Life Is a Soap Bubble by Osho download in iPad, ePub, pdf
People can easily recognize the wisdom of his insights, and their relevance to our lives and to the issues we are facing today. When the top gets too thin, the water layer can evaporate, creating a tear that causes the air inside to rush out and the film to explode into a shower of water and soap specks. Sadly for the bubble, reaching that level of thinness spells certain doom. When light rays strike a bubble, some reflect off the exterior soapy layer, while others pass through to the layers beneath. These purely water bubbles collapse rapidly because their surface tension, the force holding its molecules together, is too strong.
Many hydrogen and carbon atoms make up its body, with a head of oxygen and sodium. His often provocative and challenging teachings generate today more and more interest and his readership is dramatically expanding around the world in more than fifty languages.
The bubble-to-be will be thicker at the bottom due to gravity. When those distances are on the nanoscale, those two bouncing light beams get slightly out of sync, just enough for the beams to cancel parts of themselves out in a process called interference. Unlike water, bubble solution can stretch and hold shapes without instantly falling apart. The trio of layers also makes the shimmery, rainbow colors of a bubble possible. Luckily for soap-strengthened bubbles, the grease-loving tails of the soap molecules that make up the outer layer of the bubble shield the water from evaporating.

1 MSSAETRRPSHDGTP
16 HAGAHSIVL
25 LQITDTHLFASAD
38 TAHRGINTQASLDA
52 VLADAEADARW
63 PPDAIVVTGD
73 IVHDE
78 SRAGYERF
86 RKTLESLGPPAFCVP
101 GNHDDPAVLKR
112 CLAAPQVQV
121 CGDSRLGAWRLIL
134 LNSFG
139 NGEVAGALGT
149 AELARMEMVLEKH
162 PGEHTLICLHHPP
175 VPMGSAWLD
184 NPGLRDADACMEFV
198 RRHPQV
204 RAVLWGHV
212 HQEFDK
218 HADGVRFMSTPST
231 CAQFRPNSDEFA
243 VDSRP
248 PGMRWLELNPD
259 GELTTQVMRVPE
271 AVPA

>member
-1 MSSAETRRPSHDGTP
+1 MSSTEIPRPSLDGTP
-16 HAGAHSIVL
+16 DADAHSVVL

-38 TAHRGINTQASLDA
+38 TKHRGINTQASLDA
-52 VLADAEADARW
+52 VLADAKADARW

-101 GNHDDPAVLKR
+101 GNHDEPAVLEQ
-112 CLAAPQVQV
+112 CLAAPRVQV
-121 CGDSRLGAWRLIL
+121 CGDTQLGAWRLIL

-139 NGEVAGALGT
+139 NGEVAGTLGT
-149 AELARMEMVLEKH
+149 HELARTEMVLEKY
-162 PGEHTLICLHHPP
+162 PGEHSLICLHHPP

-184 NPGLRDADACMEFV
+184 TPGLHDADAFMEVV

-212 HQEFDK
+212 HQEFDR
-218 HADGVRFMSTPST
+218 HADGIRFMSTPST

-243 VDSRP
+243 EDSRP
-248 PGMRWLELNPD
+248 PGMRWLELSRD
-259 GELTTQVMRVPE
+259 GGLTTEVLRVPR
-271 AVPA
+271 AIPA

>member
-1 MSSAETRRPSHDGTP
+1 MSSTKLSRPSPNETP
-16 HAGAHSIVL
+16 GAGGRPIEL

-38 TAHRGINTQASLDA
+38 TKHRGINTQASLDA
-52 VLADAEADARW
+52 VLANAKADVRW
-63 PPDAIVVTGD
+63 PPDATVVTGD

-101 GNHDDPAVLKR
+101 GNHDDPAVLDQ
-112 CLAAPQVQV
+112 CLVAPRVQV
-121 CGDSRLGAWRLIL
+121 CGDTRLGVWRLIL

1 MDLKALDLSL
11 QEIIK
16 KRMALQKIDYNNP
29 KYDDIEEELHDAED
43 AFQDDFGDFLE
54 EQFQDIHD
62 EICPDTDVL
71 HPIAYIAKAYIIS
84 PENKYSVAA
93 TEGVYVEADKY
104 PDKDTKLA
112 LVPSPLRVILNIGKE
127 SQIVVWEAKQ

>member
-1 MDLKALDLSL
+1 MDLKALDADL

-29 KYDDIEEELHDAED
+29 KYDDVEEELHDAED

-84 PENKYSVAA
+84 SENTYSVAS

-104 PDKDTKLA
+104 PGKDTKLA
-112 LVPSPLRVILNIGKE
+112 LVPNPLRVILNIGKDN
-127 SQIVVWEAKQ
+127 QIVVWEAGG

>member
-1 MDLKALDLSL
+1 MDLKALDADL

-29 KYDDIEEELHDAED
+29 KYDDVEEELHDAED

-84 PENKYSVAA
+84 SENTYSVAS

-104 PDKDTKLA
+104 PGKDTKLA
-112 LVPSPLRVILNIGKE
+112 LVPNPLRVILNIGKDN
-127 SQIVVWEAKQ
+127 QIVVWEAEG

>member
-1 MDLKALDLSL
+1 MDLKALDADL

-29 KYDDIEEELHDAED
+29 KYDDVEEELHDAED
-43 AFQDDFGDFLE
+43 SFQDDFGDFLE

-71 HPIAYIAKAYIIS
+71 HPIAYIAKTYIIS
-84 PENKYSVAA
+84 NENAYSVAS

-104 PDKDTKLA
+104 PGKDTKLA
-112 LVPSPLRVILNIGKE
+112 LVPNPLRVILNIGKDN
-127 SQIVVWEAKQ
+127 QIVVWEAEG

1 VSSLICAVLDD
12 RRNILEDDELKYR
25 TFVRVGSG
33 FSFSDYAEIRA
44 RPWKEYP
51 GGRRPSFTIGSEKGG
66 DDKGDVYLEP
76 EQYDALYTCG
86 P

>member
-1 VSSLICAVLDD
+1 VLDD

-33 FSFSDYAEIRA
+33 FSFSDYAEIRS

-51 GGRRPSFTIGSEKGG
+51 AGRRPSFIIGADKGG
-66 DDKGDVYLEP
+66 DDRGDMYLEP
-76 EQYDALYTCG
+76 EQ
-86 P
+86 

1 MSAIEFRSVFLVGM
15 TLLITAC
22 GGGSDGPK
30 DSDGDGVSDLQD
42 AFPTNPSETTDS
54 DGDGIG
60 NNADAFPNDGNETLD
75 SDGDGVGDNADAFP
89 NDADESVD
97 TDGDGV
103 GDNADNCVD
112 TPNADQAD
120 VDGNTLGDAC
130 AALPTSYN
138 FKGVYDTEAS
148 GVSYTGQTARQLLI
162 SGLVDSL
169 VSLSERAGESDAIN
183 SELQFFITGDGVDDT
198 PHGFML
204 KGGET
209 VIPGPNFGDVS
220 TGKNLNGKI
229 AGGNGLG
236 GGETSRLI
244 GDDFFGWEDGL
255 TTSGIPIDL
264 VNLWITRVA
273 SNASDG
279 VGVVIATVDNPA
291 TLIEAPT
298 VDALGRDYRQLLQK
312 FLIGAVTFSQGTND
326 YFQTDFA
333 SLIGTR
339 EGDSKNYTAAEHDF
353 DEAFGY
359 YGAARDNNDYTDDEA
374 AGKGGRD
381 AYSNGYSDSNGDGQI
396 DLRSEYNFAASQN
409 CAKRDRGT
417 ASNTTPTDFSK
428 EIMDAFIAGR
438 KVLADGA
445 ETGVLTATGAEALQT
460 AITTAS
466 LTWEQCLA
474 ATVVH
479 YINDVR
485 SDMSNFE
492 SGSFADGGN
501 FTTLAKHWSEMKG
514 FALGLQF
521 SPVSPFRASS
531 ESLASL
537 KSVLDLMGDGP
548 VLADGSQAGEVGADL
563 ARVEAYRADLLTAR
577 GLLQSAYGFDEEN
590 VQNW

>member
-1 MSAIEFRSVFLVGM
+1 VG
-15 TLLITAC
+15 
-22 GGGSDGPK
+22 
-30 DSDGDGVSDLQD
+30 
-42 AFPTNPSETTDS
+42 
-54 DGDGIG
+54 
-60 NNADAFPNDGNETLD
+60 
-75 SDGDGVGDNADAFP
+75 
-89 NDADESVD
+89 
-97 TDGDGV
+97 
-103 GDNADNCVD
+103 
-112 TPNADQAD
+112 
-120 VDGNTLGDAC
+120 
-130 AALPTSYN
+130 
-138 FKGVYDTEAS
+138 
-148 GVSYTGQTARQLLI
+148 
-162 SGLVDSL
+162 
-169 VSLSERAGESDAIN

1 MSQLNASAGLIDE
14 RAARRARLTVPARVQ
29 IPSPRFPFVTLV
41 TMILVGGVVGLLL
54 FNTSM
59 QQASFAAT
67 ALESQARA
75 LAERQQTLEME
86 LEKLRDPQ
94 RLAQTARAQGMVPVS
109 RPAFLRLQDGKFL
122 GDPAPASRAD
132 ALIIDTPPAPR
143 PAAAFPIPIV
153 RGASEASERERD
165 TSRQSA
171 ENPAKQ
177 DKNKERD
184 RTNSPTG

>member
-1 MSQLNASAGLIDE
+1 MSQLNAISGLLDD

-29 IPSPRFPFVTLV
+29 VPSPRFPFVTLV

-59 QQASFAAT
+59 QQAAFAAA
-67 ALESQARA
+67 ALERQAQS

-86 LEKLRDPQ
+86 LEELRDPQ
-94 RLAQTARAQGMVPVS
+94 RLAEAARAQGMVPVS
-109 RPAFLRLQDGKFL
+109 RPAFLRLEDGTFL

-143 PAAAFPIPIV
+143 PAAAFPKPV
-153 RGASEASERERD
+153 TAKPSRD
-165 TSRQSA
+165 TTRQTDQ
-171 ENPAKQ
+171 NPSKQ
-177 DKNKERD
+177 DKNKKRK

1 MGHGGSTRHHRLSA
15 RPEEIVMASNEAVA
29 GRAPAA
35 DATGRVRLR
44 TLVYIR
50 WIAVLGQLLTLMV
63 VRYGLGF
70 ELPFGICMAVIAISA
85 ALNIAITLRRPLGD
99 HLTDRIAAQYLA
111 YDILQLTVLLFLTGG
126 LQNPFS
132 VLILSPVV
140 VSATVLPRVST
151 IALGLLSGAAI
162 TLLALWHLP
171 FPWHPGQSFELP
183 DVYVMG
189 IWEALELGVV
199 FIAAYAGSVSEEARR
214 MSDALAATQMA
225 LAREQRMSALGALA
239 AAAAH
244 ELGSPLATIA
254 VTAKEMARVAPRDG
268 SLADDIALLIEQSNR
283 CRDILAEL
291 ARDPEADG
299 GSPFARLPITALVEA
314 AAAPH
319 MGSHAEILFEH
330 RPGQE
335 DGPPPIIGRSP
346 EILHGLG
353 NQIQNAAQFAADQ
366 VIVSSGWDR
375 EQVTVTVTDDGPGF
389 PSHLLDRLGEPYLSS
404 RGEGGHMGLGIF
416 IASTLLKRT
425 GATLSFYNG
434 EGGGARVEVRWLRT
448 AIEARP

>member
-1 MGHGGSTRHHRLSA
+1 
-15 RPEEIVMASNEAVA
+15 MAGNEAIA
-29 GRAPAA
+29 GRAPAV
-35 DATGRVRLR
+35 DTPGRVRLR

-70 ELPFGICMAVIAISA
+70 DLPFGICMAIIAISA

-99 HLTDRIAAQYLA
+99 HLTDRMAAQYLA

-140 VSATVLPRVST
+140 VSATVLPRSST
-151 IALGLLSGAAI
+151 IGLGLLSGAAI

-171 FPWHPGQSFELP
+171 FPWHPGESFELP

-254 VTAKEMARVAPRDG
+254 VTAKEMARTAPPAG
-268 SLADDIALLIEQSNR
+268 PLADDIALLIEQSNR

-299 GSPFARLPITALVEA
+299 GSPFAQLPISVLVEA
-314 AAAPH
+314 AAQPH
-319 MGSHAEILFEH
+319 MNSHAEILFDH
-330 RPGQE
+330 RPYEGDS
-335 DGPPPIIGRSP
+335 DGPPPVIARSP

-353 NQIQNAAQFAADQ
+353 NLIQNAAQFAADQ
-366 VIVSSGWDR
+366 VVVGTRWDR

The thin layer of water would evaporate almost instantly. The thicker parts of the bubble are more subdued greens and pinks, while the thinner parts are bright yellows and blues. This interference gives the bubble its iridescent colors. If you fill a glass with water, the molecules on the top will stick extra tightly to the ones below it, tightly enough to support a floating paperclip. You can see how the shimmering colors change depending on the thickness of the bubble.
The hydrophobic ends of the soap molecules refuse to mix with the water. The water trapped between the layers of soap is why bubbles are round. The light that bounces off the bottom layer has to travel farther than the light that bounces off the top. This is the same size as the wavelengths of the different colors that make up visible light. This structure allows soap to both clean up filth and spawn bubbles.
The hydrocarbon tail of the worm is hydrophobic, or water-fearing, so it flees toward grease and holds onto it for dear life. All you need to do is get a large bubble wand, dip it in bubble solution and hold it vertically. While bubbles floating in mid-air might seem to defy gravity, this downward force ultimately tears them down.
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